Re: We need a META schema registry!

On Tue, 18 Mar 1997, Andreas Koenig wrote:

> Even with the best and most diligent registration authority, the META
> tag is a two edged sword. It transports stuff nobody is asking for
> explicitly. It steals the net bandwidth. Please read
> for a proposal how the net can be
> freed from this exacerbating bloat today.

I've said it before and will undoubtedly say it again: NO scheme for
meta-infomration significantly more complex that the existing de facto
standard of 'Description' and 'keywords' META tags is going to be
successful with the market as it is right now. Users don't *understand*
them. Anything the *average* user cannot understand will simply be ignored
by them. Even the *original* META scheme that produced 'description' and
'keywords' included two more meta fields regarding data type
(resource-type) and distribution - both of which have vanished from
general usage due to incomprehension of application or need by users.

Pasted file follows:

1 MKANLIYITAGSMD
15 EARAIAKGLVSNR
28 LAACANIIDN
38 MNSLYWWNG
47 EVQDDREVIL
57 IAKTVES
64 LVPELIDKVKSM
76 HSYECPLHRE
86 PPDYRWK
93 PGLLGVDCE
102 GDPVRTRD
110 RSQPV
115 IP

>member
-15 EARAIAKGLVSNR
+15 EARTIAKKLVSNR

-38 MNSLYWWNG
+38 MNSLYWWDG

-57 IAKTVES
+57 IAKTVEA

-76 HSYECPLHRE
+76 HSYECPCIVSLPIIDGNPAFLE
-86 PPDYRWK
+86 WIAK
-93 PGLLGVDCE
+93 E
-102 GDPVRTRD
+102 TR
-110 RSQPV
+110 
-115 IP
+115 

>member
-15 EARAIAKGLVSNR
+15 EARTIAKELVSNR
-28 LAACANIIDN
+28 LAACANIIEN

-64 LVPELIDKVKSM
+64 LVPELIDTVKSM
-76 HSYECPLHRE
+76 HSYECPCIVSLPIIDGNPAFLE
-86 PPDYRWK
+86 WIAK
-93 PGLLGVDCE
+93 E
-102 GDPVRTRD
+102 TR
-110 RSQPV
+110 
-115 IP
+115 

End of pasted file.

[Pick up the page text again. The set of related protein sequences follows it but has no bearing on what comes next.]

PICS derived meta-data? Yah, right. The *only* reason even the original
PICS has any market is due to fear of legal and public relations
repercussions. It is a *programmers* approach to meta data - and damn few
people are programmers.

And you are wrong that no one is asking for META info - at least one major
search engine *displays* meta 'description' for search results. A very
good thing in my opinion since it eliminates the 'Here is my best guess on
a representative sample of text from the page' that some other places
produce - at least one search engine will actually return raw JavaScript
as a page's description if it is present (doh!). 

While PICS-SE has some admirable goals - it is destined to founder on the
rocks of user incomprehension and indifference. 99%+ of users will neither
care nor even be *ABLE* to implement it correctly. 

The *ONLY* way I can see out of this will be if at least one of the top 5
or so search engines made a public announcement that they will search rank
sites using a high level meta-information standard *higher* with that
infomration than sites not using them. This would align the *market*
behind it because they *do* understand 'ranked high is GOOD' and will be
*motivated* to try then. You would then see pressure on the HTML editor
makers to include whatever standard the search engines were using - which
would bypass the general user incomprehension problem. 

Benjamin Franz

Received on Tuesday, 18 March 1997 08:44:38 UTC